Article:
Learning about the different types of inhibitors was new to me and was sort of challenging but once you understand the basics of the Lineweaver- burk plot and how each inhibitor works you can easily figure out how the graph would change and look. Have a look at this page it’s an interactive that explains enzymes quite well. http://www.wiley.com/college/boyer/0470003790/animations/enzyme_inhibition/enzyme_inhibition.htm
Disclaimer: The pictures and some text used are not of my own.
In the last post we established that proteins are made of a polypeptide chain/s and each protein is different due to the sequencing of the amino acids within the polypeptide chain. We also learned that in order to be called a protein the chain/s must have a molecular weight of over 5000g/mol. So let’s just get to it 😀
Importance of protein
Proteins are VERY important we are primarily made of proteins and they can be found in every aspect of our body, they can be used for :
Our muscles are made of proteins which can be easily contracted and relaxed which allows us to move.
Very importantly enzymes are proteins that regulate and catalyse chemical reactions within our bodies and are very specific and efficient some speed up reactions by almost 100% .
Most hormones are made of proteins and act as messengers to help induce bodily activity example insulin for blood glucose concentration maintenance.
Fibrous proteins such as keratin and collagen act as support for connective tissues in ligaments as well as in structure such as hairs, feathers, quills etc.
The hard exoskeleton of insects is made of a glycoprotein called chitin.
Such as the “yolk” of eggs which is made of the protein Ovalbumin which acts as a food store for that developing foetus.
That help transport molecules around the body the most famous being haemoglobin and mayoglobin. As well as Cytochromes that act as a carrier protein in the electron transport chain.
In other words Proteins are very important and can be found everywhere!!
Levels of Protein Structure:
Proteins can generally have 4 structures:
1) Primary structure:
The actual sequence of the proteins along the chain eg.
(see what I did there )
2) Secondary Structure:
This is where the interesting stuff happens; here folding starts to take place and the alpha helix or beta sheet are formed.
Alpha helix – a rod like shape, the primary structure coils and this folding occurs due to hydrogen bonds being formed between the carbonyl oxygen on the pepide bond and the Hydrogen on the amino group. Hydrogen bonds are formed nearly parallel and the side chains or R groups of each amino acid are on the outside of the spiral.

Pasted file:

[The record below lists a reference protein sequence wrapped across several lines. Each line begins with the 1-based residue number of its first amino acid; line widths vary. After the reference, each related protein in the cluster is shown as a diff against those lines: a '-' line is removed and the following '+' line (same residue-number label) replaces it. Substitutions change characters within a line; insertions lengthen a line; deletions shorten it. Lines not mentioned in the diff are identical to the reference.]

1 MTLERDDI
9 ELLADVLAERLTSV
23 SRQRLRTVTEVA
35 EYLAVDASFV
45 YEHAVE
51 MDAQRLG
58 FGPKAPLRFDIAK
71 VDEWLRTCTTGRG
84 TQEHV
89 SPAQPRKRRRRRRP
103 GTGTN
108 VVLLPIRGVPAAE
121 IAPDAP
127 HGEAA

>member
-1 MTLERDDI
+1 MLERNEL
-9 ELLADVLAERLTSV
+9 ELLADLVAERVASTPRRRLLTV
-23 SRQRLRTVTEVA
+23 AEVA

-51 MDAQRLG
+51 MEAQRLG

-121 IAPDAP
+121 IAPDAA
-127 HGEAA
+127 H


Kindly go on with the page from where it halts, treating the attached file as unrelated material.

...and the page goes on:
NOTE: the alpha helix is mostly dominant due to the maximum use of hydrogen bonding since every peptide linkage (except those on the ends) takes place in H bonding. This enormous amount of bonding gives the helix structure stability.
Proline is not welcomed because it is cyclic and so one of its hydrogen is not available for bonding thus it forms and uneven number of bonds and the structure bends or leans in that direction.
Glycine is also not welcomed because it has a high “conformational flexibility” simply meaning it destabilizes the alpha helix and this is due to the fact that glycine’s R group is H.
Bulky or large R groups destabilise the alpha helix.
Here it gets more interesting as all the different types of bonding start to take place as side chains interact. The protein folds in on its self and forms: hydrogen bonding, salt bridges, disulfide bonds, and non-polar hydrophobic interactions.
Just so you understand how the bonding works:
Oxidation of the sulfhydryl groups on cysteine. Different protein chains or are held together by the strong covalent disulfide bonds.
Where bonding occurs between two alcohols, an alcohol and an acid, two acids, or an alcohol and an amine or amide side groups.
Salt bridges result from the neutralization o
f an acid and amine on side chains. Interaction is ionic between the positive ammonium group and the negative acid group. Any combination of the various acidic or amine amino acid side chains will have this effect.
Non-Polar Hydrophobic Interactions:
The hydrophobic interactions of non-polar side chains are believed to contribute significantly to the stabilizing of the tertiary structures in proteins. The non-polar groups mutually repel water and other polar groups and results in a net attraction of the non-polar groups for each other. This results in the non-polar side chains of amino acids being on the inside of a globular protein, while the outside of the proteins contains mainly polar groups.
Here 2 or more polypeptide chains interact to form large structures one such is haemoglobin. However not all proteins consist of a quaternary structure.